A bit of a how-to manual, the book also has consciously universal implications. At the end of each chapter, Lieberman offers practical hints for how all persons, Jew and Gentile alike, can bring a little more of the Sabbath into their lives. As he writes at the outset, the Sabbath “is a gift from God that I want to share with everyone who reads this book, in the hopes that they will grow to love it as much as I do.” Lieberman loves it, clearly, for itself alone and because it is a proven pathway to discovering the purpose of life on earth. As a deliberately modest reflection on that pathway, The Gift of Rest is worthy of its subject: a wise, measured, and joyful exercise.
A bracing if far less upbeat exercise awaits readers David Horowitz’s A Point in Time. This is the last in a trilogy of brief books on the theme of mortality, his own included, that Horowitz has published in recent years, the earlier two being The End of Time (2005) and A Cracking of the Heart (2009). The author on display here may seem unrecognizable to followers of the gifted and voluble polemicist who has battled mightily against the pernicious influence of the American Left on American politics and culture. But the same David Horowitz has composed A Point in Time, a deeply thoughtful, at times lyrical meditation that is serious without a hint of solemnity, and quietly but powerfully moving.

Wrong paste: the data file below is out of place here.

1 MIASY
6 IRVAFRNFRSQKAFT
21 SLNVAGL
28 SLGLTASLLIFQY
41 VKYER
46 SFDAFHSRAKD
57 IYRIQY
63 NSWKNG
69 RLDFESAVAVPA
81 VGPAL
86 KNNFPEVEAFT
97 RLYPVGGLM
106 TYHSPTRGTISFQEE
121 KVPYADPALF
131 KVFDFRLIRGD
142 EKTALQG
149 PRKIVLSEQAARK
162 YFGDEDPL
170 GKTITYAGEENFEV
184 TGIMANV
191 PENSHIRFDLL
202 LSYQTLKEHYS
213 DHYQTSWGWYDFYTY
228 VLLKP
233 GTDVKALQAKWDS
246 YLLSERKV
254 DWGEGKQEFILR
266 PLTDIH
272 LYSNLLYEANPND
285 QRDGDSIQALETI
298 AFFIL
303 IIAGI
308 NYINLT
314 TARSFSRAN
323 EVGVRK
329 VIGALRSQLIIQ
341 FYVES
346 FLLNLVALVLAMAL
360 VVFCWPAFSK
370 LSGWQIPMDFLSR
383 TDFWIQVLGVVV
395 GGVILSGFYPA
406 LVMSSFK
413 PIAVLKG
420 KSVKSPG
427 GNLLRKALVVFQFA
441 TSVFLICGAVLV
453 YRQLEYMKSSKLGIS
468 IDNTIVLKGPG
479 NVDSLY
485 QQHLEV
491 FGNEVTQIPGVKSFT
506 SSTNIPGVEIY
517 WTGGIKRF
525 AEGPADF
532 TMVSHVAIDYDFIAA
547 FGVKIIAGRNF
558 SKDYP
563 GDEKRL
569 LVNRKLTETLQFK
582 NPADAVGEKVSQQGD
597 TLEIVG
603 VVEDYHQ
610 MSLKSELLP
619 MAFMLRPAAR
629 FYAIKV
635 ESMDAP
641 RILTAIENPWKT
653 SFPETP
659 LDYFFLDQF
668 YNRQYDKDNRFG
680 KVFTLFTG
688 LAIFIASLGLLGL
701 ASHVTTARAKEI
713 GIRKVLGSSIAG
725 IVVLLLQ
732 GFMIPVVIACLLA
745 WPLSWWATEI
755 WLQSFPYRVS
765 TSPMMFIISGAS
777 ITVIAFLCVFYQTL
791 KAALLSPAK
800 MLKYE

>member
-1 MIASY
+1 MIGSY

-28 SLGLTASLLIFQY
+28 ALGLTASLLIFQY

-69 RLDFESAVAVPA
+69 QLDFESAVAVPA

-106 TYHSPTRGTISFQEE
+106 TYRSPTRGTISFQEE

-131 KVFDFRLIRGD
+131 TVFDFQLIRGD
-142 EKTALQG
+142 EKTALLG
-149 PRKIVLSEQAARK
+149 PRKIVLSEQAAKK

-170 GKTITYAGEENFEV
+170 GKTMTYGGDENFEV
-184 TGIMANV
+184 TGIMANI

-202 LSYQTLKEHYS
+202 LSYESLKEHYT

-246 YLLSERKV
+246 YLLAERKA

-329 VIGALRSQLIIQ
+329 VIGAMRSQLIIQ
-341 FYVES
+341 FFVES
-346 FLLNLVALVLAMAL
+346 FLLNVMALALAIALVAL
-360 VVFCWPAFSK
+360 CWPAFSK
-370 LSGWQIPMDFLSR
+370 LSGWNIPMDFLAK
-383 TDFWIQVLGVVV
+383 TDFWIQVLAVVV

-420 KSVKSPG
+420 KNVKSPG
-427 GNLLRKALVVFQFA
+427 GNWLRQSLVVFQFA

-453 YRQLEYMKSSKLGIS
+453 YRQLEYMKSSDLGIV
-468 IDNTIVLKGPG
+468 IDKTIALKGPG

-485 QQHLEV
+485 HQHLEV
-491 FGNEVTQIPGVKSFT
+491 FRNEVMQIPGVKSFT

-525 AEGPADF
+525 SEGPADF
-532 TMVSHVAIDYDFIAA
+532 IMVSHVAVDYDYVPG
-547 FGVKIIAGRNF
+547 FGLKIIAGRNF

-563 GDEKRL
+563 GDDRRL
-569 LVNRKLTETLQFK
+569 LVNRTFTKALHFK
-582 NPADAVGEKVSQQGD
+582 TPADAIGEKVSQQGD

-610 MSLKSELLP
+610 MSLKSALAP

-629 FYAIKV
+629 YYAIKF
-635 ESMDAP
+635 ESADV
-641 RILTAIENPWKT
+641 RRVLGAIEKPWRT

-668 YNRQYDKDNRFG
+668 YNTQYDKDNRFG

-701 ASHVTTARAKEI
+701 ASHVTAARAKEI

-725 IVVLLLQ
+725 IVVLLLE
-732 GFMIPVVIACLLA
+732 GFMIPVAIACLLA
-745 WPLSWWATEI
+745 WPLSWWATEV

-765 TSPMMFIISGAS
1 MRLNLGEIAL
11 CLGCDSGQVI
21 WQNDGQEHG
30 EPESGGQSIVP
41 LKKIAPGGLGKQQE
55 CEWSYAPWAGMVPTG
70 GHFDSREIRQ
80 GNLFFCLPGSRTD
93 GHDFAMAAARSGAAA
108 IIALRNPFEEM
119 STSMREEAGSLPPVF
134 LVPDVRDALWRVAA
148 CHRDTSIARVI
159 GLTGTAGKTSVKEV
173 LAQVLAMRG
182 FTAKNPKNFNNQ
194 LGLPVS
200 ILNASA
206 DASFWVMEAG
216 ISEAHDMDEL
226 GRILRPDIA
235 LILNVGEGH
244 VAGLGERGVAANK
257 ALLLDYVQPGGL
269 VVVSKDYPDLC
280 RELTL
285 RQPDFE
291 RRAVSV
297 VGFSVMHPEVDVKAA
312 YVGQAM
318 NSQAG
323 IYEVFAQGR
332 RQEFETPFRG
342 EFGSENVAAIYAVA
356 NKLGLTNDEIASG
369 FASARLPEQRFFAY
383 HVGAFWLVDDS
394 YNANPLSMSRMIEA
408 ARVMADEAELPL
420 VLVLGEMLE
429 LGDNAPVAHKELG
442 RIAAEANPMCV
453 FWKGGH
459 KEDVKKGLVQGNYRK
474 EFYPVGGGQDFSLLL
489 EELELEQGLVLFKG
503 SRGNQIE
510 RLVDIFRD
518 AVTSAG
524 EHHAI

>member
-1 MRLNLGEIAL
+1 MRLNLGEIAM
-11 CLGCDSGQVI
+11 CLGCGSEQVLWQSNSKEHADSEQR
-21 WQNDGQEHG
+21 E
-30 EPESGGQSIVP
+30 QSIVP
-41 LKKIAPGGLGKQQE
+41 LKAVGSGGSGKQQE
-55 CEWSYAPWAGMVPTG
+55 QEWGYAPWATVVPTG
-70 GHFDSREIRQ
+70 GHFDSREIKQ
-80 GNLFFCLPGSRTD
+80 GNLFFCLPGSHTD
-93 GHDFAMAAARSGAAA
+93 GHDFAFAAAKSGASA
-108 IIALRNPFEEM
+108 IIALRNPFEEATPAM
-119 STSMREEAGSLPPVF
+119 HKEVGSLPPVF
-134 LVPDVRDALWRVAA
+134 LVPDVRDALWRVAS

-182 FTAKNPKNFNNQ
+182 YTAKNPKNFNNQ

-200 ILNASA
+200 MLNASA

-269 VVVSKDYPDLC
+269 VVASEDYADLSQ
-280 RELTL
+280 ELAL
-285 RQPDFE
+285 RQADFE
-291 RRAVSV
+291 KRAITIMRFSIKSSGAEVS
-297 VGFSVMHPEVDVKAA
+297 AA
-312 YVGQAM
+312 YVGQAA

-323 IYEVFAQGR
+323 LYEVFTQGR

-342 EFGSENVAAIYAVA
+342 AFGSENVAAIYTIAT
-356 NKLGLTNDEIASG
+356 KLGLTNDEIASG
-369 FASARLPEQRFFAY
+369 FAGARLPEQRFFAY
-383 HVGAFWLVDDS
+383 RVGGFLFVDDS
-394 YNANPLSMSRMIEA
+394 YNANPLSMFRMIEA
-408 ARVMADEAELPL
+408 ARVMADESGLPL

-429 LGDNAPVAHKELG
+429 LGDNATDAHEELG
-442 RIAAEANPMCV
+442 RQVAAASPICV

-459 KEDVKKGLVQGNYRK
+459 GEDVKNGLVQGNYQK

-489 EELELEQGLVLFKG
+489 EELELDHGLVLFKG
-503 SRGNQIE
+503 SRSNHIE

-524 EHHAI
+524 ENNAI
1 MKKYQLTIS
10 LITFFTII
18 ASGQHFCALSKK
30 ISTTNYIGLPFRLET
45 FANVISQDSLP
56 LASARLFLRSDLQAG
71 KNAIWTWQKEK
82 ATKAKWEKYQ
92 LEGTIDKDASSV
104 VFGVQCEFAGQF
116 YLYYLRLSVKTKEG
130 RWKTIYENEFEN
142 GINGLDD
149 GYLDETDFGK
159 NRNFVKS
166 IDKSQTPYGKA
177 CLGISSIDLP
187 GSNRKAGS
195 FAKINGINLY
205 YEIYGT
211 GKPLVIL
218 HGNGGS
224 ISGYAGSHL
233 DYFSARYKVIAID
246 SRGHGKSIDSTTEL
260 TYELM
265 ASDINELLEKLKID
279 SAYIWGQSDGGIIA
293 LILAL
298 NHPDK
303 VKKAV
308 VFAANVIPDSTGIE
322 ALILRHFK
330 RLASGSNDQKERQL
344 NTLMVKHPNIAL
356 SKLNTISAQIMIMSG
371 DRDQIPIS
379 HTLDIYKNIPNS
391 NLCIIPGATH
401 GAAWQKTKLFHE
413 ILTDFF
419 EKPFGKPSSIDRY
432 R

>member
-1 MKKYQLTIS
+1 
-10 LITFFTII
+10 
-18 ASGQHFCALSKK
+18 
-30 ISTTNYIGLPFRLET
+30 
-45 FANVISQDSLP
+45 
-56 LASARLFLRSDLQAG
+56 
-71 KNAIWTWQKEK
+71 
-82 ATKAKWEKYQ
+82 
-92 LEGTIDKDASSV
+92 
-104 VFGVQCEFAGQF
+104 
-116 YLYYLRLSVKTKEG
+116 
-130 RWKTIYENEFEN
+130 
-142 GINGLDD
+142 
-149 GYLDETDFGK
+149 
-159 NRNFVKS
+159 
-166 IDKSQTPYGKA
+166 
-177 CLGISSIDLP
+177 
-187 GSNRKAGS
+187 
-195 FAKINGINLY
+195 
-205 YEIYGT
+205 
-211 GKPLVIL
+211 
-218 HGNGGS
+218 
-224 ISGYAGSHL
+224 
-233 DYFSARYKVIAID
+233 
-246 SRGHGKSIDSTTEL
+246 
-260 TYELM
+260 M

In recounting his struggle to accept his own mortality while rescuing some faith in the redeeming significance of human life, Horowitz is guided by several carefully chosen thinkers. Prominent among them are the Roman emperor Marcus Aurelius (121-180 C.E.) and the towering Russian novelist Fyodor Dostoevsky (1821-1881). The former appeals to Horowitz as a philosophical Stoic who, given the final erasure of death, questions not only the permanence but the utility of earthly striving. “Make the best use of what is in your power and take the rest as it happens,” Horowitz quotes the emperor quoting the slave Epictetus; although he does not note the resemblance, all three might have been quoting the strikingly similar musings on the ephemerality and futility of life by the biblical author of Ecclesiastes.